Illustration of Rift and Subduction Zones. The upper panel shows a rift zone beneath an ocean. At left is a vertical scale of 100 km, from the ocean surface down to the top of the mantle’s partially melted zone, which is labeled at the bottom of the diagram. At top center the mid-ocean rift zone is shown, with arrows pointing left and right indicating the direction of plate motion. Directly below the rift zone magma rises up to fill the spaces and cracks between the separating plates, creating mountains and volcanoes. At far right, the thickness of the crust is indicated, consisting of the basalt from the volcanoes and sediment from their erosion. The thickness of the lithosphere is also shown, from the ocean surface down to the top of the mantle’s partiallyh melted zone. Finally, at the left and right portions of the illustration the older rocks are labeled, with arrows pointing away from the rift zone. The further from the rift, the older the rocks. The lower panel shows a subduction zone beneath an ocean. At left is a vertical scale of 100 km, from the ocean surface down to the top of the mantle’s partially melted zone, which is labeled at the bottom of the diagram. At top center the oceanic trench is labeled. To the right of the trench ocean crust and sediments are indicated, with arrows pointing left showing the motion of the crust toward the trench. At the trench, the ocean crust is forced beneath the continental crust, which is labeled on the left of the diagram. The ocean crust moves down toward the partially melted zone. As it does so, the melting ocean crust becomes hot enough to rise up to the surface (to the left of the trench in this diagram) and create the volcanoes of an island chain. At far right the thickness of the lithosphere is shown, from the ocean surface down to the top of the mantle’s partially melted zone.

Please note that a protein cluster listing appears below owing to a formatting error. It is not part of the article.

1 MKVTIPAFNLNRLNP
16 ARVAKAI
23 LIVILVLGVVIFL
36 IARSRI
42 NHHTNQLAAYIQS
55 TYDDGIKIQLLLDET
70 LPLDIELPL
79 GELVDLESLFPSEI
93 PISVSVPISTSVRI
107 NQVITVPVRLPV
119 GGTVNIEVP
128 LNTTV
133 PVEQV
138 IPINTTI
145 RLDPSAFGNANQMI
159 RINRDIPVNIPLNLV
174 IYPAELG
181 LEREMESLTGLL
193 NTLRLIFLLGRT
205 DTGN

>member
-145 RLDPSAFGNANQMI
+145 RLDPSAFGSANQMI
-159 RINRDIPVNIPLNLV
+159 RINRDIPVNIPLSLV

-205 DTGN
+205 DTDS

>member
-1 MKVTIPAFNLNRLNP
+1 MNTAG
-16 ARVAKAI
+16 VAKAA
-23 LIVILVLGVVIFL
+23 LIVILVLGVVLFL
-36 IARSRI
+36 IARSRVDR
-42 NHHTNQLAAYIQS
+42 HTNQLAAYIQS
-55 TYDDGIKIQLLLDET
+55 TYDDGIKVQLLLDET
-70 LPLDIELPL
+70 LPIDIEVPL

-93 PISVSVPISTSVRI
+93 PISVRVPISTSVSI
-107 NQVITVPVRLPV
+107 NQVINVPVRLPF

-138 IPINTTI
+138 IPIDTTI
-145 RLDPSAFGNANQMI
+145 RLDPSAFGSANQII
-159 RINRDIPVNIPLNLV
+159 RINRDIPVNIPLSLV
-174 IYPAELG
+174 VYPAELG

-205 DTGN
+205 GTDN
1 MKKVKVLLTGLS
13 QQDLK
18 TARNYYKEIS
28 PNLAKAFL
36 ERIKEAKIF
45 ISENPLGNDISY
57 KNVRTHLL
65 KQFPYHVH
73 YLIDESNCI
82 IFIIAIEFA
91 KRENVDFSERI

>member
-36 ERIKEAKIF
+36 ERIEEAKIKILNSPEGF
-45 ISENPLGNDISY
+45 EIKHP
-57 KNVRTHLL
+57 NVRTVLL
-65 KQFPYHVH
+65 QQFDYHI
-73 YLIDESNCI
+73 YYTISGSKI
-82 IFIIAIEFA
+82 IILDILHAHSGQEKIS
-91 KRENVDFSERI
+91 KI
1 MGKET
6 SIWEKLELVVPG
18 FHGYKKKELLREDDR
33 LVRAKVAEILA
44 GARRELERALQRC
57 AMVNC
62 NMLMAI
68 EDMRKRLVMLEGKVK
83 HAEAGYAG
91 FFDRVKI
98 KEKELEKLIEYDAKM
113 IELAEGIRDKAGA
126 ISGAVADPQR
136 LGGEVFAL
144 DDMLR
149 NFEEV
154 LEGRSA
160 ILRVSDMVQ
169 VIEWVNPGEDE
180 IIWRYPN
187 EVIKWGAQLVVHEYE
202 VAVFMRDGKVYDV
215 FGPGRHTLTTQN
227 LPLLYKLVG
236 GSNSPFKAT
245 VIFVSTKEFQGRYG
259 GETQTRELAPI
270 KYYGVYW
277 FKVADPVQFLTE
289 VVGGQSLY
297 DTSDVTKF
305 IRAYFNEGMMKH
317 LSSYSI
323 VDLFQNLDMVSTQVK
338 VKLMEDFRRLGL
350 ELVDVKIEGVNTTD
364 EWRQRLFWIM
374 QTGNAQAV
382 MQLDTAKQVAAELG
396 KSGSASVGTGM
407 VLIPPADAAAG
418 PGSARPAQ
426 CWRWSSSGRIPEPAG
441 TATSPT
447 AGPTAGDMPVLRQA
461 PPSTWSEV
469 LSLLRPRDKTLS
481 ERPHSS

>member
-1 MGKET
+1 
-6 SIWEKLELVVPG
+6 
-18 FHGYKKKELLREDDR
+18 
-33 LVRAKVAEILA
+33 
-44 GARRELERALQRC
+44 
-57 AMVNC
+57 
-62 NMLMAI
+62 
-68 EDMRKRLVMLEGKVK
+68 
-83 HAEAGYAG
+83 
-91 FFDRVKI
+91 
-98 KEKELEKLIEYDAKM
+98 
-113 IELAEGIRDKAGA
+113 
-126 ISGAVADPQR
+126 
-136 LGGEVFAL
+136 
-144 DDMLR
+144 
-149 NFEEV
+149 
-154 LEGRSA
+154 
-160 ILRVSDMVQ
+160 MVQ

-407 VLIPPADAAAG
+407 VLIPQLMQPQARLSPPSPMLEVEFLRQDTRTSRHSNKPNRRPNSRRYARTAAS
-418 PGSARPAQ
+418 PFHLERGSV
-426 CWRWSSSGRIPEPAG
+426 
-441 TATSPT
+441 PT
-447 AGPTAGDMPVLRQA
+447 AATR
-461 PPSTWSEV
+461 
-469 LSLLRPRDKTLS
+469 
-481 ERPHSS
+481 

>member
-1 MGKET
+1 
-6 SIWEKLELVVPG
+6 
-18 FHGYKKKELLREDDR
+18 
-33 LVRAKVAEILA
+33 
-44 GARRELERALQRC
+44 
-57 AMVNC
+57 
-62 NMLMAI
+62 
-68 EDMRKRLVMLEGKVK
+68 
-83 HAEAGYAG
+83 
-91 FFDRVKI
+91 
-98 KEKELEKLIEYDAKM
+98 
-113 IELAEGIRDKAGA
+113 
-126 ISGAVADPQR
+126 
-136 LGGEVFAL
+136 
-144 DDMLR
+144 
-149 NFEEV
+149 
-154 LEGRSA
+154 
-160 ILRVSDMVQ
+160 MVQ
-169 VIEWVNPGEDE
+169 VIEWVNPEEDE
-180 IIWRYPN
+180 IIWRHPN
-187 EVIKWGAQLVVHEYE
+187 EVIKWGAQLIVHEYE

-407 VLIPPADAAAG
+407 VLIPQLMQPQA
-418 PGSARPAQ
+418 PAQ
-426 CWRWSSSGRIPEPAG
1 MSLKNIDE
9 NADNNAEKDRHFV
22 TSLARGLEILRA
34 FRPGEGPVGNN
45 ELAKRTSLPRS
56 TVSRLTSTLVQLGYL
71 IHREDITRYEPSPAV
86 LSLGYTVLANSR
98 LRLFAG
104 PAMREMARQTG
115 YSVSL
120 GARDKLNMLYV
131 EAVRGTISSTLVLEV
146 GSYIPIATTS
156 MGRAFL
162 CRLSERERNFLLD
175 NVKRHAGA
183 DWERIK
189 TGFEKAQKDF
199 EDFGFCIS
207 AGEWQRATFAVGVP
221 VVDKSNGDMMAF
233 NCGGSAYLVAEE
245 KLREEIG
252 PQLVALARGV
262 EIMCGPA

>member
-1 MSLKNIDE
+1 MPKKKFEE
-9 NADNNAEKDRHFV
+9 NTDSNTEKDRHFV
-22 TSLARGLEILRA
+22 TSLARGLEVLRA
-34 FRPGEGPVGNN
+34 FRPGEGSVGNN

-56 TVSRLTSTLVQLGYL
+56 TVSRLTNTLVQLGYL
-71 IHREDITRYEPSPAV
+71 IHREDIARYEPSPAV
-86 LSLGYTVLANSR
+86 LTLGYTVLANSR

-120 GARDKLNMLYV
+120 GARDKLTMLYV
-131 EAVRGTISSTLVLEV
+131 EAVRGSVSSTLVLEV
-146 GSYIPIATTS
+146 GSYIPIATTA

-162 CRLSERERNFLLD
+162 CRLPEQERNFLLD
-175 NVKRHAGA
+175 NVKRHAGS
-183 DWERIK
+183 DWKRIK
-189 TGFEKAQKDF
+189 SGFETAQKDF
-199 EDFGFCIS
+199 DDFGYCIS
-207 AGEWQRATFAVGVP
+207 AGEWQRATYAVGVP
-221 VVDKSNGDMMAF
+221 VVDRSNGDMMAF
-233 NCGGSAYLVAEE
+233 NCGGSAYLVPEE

Pluto Close Up.

A global color image of Pluto, showing a dark area in the lower left covered with impact craters, and a larger light area in the center and lower right that is flat.

Additional Resources

Student and Instructor Resources

We’ve compiled additional resources for both students and instructors, including Getting Started Guides, PowerPoint slides, and an instructor answer guide. Instructor resources require a verified instructor account, which can be requested on your log-in. Take advantage of these resources to supplement your OpenStax book.

Partner Resources

OpenStax Partners are our allies in the mission to make high-quality learning materials affordable and accessible to students and instructors everywhere. Their tools integrate seamlessly with our OpenStax titles at a low cost. To access the partner resources for your text, visit your book page on

About the Authors

Senior Contributing Authors

Andrew Fraknoi, Foothill College

Andrew Fraknoi is Chair of the Astronomy Department at Foothill College and served as the Executive Director of the Astronomical Society of the Pacific from 1978–1992. His work with the society included editing Mercury Magazine, Universe in the Classroom, and Astronomy Beat. He’s taught at San Francisco State University, Canada College, and the University of California Extension. He is editor/co-author of The Universe at Your Fingertips 2.0, a collection of teaching activities, and co-author of Solar Science, a book for middle-school teachers. He was co-author of a syndicated newspaper column on astronomy, and appears regularly on local and national radio. With Sidney Wolff, he was founder of Astronomy Education Review. He serves on the Board of Trustees of the SETI Institute and on the Lick Observatory Council. In addition, he has organized six national symposia on teaching introductory astronomy. He received the Klumpke-Roberts Prize of the ASP, the Gemant Award of the American Institute of Physics, and the Faraday Award of the NSTA.

David Morrison, National Aeronautics and Space Administration